Medieval Love Poetry was enriched by Dante Alighieri's La Vita Nuova
Here are three more examples of Dante's medieval love poetry taken from La Vita Nuova:
7. ‘Spesse fiate’.
Often it is brought home to my mind
the dark quality that Love gives me,
and pity moves me, so that frequently
I say: ‘Alas! is anyone so afflicted?’:
since Amor assails me suddenly,
so that life almost abandons me:
only a single spirit stays with me,
and that remains because it speaks of you.
I renew my strength, because I wish for help,
and pale like this, all my courage drained,
come to you, believing it will save me:
and if I lift my eyes to gaze at you
my heart begins to tremble so,
that from my pulse the soul departs.
Dante's passion clearly exhibits the ability attributed to Italians for effussive outpourings of ardour and elaborate flowery language. It is not always to everyone's taste, but these are undisputed masterly examples of medieval love poetry from perhaps the greatest exponent of the genre.
In this next example, ‘Amore e´l cor gentil’
(Love and the gentle heart), Dante gives his own personal view of the nature of love:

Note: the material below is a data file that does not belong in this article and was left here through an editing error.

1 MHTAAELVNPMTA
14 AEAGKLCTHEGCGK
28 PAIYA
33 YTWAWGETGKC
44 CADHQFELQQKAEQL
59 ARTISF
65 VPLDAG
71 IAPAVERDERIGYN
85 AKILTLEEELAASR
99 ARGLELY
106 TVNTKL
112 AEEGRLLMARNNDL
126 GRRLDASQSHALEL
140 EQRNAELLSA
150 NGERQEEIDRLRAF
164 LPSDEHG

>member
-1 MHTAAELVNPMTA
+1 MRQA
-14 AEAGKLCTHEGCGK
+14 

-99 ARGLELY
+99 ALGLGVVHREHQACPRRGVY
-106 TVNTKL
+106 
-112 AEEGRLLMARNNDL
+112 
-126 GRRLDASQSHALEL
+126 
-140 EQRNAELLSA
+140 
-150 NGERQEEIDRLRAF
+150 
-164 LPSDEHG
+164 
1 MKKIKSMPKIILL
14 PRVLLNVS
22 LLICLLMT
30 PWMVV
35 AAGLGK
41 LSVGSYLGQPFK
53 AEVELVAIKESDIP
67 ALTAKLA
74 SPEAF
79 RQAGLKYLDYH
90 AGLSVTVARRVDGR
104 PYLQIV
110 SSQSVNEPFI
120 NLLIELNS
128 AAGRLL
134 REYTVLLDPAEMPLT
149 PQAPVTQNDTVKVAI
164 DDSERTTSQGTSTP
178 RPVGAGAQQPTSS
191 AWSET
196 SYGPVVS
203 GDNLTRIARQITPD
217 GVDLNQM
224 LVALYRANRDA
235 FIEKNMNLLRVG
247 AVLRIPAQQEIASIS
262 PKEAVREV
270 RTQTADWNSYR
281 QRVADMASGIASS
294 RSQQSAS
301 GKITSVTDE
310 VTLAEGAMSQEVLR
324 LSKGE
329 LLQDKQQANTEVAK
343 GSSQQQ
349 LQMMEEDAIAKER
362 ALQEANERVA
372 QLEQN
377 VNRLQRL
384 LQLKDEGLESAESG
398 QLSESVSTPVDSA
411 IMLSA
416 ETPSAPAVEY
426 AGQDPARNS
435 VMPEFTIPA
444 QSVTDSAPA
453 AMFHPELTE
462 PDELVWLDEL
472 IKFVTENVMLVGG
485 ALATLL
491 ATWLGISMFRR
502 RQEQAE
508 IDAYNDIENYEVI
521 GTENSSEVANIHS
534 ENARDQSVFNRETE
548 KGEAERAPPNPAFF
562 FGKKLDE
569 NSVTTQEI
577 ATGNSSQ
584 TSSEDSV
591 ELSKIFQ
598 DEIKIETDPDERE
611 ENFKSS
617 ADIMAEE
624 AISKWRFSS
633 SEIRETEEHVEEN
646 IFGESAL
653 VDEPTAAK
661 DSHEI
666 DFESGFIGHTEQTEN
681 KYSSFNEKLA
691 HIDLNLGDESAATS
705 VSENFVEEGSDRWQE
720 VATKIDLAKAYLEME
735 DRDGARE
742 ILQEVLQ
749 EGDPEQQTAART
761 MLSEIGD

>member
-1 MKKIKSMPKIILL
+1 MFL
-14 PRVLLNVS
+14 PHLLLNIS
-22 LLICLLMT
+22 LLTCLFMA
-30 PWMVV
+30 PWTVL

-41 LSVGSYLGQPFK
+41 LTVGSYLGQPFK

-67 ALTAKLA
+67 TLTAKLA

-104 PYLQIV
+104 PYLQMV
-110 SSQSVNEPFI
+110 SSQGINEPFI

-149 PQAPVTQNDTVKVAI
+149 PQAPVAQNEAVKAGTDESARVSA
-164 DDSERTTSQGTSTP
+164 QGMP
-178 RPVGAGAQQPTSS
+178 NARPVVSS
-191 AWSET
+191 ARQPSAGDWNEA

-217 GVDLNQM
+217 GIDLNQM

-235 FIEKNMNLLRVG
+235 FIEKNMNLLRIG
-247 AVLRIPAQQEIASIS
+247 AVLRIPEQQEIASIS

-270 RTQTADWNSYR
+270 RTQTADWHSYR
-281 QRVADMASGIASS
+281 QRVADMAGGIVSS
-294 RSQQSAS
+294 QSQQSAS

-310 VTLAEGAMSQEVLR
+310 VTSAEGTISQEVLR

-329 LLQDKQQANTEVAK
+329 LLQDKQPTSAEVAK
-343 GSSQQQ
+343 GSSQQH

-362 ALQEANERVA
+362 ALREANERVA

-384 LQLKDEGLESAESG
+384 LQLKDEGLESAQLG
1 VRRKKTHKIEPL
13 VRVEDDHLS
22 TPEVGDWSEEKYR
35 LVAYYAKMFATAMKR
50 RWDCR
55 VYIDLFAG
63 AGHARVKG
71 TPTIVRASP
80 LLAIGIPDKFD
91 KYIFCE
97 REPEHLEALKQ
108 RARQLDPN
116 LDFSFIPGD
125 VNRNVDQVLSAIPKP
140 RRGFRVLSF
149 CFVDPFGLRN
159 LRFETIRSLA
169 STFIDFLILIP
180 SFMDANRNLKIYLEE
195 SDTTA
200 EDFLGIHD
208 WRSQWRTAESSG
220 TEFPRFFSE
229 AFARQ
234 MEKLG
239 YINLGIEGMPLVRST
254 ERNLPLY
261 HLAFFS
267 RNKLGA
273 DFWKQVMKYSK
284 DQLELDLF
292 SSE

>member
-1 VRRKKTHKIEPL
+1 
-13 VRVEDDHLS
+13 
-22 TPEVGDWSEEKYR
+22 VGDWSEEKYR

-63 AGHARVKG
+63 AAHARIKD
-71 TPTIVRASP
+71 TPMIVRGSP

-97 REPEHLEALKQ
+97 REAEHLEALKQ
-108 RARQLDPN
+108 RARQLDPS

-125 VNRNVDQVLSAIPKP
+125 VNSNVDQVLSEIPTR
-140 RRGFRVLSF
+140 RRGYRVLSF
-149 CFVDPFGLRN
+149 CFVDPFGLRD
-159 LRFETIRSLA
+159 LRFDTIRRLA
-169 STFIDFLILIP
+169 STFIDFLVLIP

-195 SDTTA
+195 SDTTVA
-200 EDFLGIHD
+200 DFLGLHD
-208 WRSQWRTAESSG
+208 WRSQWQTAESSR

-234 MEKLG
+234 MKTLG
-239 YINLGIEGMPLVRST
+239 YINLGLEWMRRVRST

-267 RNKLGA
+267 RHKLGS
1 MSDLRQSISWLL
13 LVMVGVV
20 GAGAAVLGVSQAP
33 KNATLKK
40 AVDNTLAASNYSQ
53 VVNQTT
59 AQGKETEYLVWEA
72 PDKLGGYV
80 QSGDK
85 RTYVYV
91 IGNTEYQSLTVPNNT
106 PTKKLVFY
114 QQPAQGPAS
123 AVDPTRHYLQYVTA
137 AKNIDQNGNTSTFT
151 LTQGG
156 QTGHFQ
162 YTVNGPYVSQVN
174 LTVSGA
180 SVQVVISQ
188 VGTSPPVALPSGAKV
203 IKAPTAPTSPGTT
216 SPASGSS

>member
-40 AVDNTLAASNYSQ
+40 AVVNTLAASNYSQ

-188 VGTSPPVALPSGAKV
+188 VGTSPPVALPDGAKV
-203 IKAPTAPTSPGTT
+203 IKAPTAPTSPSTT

8. ‘Amore e´l cor gentil’.
Love and the gentle heart are one thing,
as the wise man puts it in his verse,
and each without the other would be dust,
as a rational soul would be without its reason.
Nature, when she is loving, takes
Amor for lord, and the heart for his home,
in which sleeping he reposes
sometimes a short, sometimes a longer day.
Beauty may appear, in a wise lady,
so pleasant to the eyes, that in the heart,
is born a desire for pleasant things:
which stays so long a time in that place,
that it makes the spirit of Love wake.
And likewise in a lady works a worthy man.
I particularly like this offering of medieval love poetry from Dante. Let us take another one. This time Dante tells us how Beatrice awakens love:
9. ‘Ne li occhi porta’.
In her eyes my lady bears Love,
by which she makes noble what she gazes on:
where she passes, all men turn their look on her,
and she makes the heart tremble in him she greets,
so that, all pale, he lowers his eyes,
and sighs, then, over all his failings:
anger and pride fleeing before her.
Help me, ladies, to do her honour.
All sweetness, all humble thought
are born in the heart of him who hears her speak,
and he who first saw her is blessed.
How she looks when she smiles a little,
can not be spoken of, or held in mind,
she is so rare a miracle and gentle.
In this example of medieval love poetry, we can see how the poet idealises and revers his amor. The spirit of courtly love is very much in evidence once again.
You can view more examples of Dante's medieval love poetry here:
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